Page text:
Letter From Prominent Americans Urges Ecuador to Accept Assange Asylum Request

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Common Dreams

Letter From Prominent Americans Urges Ecuador to Accept Assange Asylum Request

by
Common Dreams staff

A group of prominent Americans have signed a letter urging Ecuador to accept an asylum request from Julian Assange, who faces extradition to Sweden on allegations of sexual assault charges, saying that his case represents an "attack on press freedom" and that his health and well-being are at serious risk.

The letter to President Correa signed by notable figures including Michael Moore, Danny Glover, Oliver Stone, Glenn Greenwald, Noam Chomsky, Coleen Rowley and Sibel Edmonds was hand-delivered to the Embassy of Ecuador in London on Monday by Just Foreign Policy's Policy Director Robert Naiman.

The letter states, "We believe Mr. Assange has good reason to fear extradition to Sweden, as there is a strong likelihood that once in Sweden, he would be imprisoned, and then likely extradited to the United States."

Further, "Were he charged, and found guilty under the Espionage Act, Assange could face the death penalty."

The letter concludes stating that "this is a clear case of an attack on press freedom and on the public's right to know important truths about U.S. foreign policy."

* * *

June 25, 2012

Dear President Correa,

We are writing to urge you to grant political asylum to Julian Assange.

As you know, British courts recently struck down Mr. Assange’s appeal against extradition to Sweden, where he is not wanted on criminal charges, but merely for questioning. Mr. Assange has repeatedly made clear he is willing to answer questions relating to accusations against him, but in the United Kingdom. But the Swedish government insists that he be brought to Sweden for questioning. This by itself, as Swedish legal expert and former Chief District Prosecutor for Stockholm Sven-Erik Alhem testified, is “unreasonable and unprofessional, as well as unfair and disproportionate.”

We believe Mr. Assange has good reason to fear extradition to Sweden, as there is a strong likelihood that once in Sweden, he would be imprisoned, and then likely extradited to the United States.

As U.S. legal expert and commentator Glenn Greenwald recently noted, were Assange to be charged in Sweden, he would be imprisoned under “very oppressive conditions, where he could be held incommunicado,” rather than released on bail. Pre-trial hearings for such a case in Sweden are held in secret, and so the media and wider public, Greenwald notes, would not know how the judicial decisions against Mr. Assange would be made and what information would be considered.

The Washington Post has reported that the U.S. Justice Department and Pentagon conducted a criminal investigation into "whether WikiLeaks founder Julian Assange violated criminal laws in the group's release of government documents, including possible charges under the Espionage Act." Many fear, based on documents released by Wikileaks, that the U.S. government has already prepared an indictment and is waiting for the opportunity to extradite Assange from Sweden.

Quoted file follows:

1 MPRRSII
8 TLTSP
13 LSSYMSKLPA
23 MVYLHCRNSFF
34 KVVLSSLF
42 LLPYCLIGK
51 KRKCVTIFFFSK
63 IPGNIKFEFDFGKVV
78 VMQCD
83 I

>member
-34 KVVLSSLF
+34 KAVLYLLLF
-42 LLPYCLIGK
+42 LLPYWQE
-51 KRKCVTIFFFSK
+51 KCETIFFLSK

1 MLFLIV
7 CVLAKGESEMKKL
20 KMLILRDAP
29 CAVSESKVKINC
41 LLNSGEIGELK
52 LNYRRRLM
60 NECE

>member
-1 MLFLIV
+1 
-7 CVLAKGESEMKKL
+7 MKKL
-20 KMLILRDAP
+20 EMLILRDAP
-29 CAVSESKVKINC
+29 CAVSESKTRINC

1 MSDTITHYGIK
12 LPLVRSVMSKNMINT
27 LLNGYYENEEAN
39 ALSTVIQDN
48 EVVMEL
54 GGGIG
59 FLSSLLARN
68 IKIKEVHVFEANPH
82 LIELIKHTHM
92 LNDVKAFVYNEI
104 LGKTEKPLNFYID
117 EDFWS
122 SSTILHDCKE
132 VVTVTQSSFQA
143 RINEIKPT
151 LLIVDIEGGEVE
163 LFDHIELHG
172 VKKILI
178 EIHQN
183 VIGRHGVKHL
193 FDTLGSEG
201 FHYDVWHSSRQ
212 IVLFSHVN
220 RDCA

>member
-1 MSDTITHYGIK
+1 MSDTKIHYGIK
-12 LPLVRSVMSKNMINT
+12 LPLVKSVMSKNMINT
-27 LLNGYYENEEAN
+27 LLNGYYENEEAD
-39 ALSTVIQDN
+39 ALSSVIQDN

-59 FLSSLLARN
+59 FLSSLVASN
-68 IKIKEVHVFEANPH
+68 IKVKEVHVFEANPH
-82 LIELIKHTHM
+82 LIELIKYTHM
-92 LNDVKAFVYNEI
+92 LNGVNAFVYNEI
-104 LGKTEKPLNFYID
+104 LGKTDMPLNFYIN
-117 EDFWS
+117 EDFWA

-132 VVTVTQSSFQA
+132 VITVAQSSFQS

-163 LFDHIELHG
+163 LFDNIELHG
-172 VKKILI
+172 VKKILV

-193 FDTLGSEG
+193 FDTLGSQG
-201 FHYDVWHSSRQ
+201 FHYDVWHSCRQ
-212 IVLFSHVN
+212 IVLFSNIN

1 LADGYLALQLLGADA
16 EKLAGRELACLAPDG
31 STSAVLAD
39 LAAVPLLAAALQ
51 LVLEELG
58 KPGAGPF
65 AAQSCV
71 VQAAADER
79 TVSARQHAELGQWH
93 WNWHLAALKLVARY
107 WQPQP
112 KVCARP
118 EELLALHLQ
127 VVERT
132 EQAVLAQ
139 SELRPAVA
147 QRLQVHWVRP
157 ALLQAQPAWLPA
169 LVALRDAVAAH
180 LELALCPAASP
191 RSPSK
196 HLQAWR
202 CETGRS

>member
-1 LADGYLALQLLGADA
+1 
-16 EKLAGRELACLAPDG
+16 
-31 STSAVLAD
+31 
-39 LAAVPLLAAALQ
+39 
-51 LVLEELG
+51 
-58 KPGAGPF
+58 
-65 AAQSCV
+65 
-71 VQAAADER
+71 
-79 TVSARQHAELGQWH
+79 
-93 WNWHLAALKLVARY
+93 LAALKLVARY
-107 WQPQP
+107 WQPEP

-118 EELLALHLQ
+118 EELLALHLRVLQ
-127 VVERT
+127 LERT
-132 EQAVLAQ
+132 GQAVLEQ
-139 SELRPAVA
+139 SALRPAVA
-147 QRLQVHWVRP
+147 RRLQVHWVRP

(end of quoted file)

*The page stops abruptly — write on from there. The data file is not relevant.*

The U.S. Justice Department has compelled other members of Wikileaks to testify before a grand jury in order to determine what charges might be brought against Mr. Assange. The U.S. government has made clear its open hostility to Wikileaks, with high-level officials even referring to Mr. Assange as a “high-tech terrorist,” and seeking access to the Twitter account of Icelandic legislator Birgitta Jónsdóttir due to her past ties to Wikileaks.

Were he charged, and found guilty under the Espionage Act, Assange could face the death penalty.

Prior to that, the case of Pfc. Bradley Manning, the U.S. soldier accused of providing U.S. government documents to Wikileaks, provides an illustration of the treatment that Assange might expect while in custody. Manning has been subjected to repeated and prolonged solitary confinement, harassment by guards, and humiliating treatment such as being forced to strip naked and stand at attention outside his cell. These are additional reasons that your government should grant Mr. Assange political asylum.

We also call on you to grant Mr. Assange political asylum because the “crime” that he has committed is that of practicing journalism. He has revealed important crimes against humanity committed by the U.S. government, most notably in releasing video footage from an Apache helicopter of a 2007 incident in which the U.S. military appears to have deliberately killed civilians, including two Reuters employees. Wikileaks’ release of thousands of U.S. State Department cables revealed important cases of U.S. officials acting to undermine democracy and human rights around the world.

Because this is a clear case of an attack on press freedom and on the public's right to know important truths about U.S. foreign policy, and because the threat to his health and well-being is serious, we urge you to grant Mr. Assange political asylum.

Thank you for your consideration of our request.